“To be honest”, I said “You didn’t spend enough time with her.  And even if you did, I don’t think she really understood you or was even interested.”

She agreed, “I just didn’t feel I was getting anything from her.”

So she went on to spending time out of the house and her having always wanted to go for dancing lessons together and how it had never happened.  I didn’t comment on that – if she really wanted it, she could have arranged it at some point by now.

We spoke a little more but I kept my position clear – I had to take care of myself and the subtext although I didn’t say as much was “because I can’t rely on you to understand what I have and am going through or how you have hurt me”.

I also made it clear that I wasn’t going to take any of her past reasons as valid excuses for her continuing to inflict her version of marriage on us both: that includes my parents, children, work, extended family, room temperature or anthing else.  Everything can be worked through – if both of us want it.  And so far it has just been one of us.

As always I didn’t expect a resolution or a result: it was just a conversation.  The things is, now she knows.  I still think the changes when they start will be a shock to her system.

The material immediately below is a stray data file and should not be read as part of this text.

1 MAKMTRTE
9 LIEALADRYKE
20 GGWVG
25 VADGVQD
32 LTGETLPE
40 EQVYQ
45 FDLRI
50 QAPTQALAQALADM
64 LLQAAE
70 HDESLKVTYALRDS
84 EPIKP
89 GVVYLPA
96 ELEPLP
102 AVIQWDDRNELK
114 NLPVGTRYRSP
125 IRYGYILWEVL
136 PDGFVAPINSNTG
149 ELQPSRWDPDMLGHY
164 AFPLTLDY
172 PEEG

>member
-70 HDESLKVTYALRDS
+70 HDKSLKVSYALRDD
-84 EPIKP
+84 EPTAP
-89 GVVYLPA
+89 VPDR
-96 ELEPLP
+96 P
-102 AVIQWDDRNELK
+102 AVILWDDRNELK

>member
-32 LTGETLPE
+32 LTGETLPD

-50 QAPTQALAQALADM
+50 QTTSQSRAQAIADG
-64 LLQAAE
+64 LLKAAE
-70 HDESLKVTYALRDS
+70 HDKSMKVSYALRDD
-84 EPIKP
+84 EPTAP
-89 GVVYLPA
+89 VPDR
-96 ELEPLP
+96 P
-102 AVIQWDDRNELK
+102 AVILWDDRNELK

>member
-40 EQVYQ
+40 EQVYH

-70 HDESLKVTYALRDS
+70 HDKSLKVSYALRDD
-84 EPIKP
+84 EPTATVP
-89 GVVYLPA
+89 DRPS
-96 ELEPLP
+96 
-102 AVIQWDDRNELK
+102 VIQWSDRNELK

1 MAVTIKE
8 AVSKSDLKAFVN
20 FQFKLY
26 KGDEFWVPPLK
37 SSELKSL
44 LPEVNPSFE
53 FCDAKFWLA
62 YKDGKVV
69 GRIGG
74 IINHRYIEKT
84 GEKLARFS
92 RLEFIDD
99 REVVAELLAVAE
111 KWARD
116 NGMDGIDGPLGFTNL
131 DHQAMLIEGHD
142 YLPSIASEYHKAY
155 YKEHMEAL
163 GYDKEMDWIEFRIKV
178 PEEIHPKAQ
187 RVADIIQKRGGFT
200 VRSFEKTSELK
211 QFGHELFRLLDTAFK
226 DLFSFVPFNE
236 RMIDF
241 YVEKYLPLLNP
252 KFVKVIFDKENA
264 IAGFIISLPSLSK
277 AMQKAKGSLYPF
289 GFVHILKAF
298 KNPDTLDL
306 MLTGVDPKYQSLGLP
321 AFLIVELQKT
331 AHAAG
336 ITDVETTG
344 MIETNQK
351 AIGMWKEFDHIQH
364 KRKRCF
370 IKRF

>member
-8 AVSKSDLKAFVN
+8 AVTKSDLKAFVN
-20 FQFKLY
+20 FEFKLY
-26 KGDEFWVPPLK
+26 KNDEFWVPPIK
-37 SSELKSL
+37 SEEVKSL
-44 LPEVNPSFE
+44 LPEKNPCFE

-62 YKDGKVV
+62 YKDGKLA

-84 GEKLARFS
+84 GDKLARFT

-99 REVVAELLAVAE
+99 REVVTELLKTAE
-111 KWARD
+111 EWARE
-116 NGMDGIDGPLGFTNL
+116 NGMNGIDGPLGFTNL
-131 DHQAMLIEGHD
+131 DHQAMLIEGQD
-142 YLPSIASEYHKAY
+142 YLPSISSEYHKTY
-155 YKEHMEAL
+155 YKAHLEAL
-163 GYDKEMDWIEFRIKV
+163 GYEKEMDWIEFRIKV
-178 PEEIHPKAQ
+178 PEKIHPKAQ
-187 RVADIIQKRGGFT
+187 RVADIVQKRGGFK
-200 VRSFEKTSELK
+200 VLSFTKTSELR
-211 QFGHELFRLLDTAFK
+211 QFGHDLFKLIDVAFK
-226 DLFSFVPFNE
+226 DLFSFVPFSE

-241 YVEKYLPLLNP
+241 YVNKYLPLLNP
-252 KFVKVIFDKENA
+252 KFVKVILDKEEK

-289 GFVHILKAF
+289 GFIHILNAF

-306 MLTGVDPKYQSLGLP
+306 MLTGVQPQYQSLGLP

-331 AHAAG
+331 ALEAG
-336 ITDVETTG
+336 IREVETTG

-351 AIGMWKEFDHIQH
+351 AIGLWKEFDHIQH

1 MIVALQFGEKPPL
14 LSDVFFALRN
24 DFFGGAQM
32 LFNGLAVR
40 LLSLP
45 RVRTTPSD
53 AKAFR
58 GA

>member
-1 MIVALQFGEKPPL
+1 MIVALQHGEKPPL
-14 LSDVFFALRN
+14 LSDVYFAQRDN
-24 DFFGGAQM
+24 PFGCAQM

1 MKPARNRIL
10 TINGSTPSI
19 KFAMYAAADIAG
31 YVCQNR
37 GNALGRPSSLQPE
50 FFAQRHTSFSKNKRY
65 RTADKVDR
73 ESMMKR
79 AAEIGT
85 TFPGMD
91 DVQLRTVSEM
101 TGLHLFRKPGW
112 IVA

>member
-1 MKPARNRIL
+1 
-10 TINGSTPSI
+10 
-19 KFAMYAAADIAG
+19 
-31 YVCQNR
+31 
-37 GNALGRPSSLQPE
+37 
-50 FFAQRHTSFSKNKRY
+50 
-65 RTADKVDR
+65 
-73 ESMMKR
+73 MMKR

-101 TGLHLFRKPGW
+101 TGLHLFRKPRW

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4 Comments »

  1. Hello there, fellow traveller.

    A few observations from someone who has been there:

    Subtext won’t get you there. She isn’t picking up on the subtext. She hasn’t heard you when you’ve spoken plainly; hints and implications aren’t going to get her attention, either.

    She is going to continue to inflict her version of marriage on you both. Reasons and excuses aren’t the issue. She doesn’t love you in that way and she doesn’t feel like she can change that, so she won’t even bother to try. It’s called “learned helplessness.” And there’s also an element of fear that is holding her back, as well. If she doesn’t decide to change, she’s not going to change.

    “Everything can be worked through — of both of us want it.” Yes. And she doesn’t want it. And she’s not going to.

    I’m sorry, my friend. I’m feeling morose these past few days, so here I am being blunt… which is not polite, I know. I see a lot of my situation with Penny reflected in your situation with Susan. I’ve started to make changes similar to the ones you propose. What’s been the result? Penny says I’m selfish — that I take care of myself first, and she doesn’t respect that. I her mind, I suspect, you show love by self-sacrifice. I have decided to instead show love by taking care of myself so that I can better take care of those I love.

    We have finally reached the point of no return: we are getting a divorce. And it would appear that we are good candidates for a “good divorce.” We’ll see how that goes. But I’ve been in a situation where I’m damned if I do and damned if I don’t.

    Penny is a good person. So am I. But we are not good for each other.

    I suspect the same is true of you and Susan.

    I hope your plans work out better than my similar plans did for me and Penny.

    Comment by itneverrainsinseattle — March 5, 2010 @ 9:49 am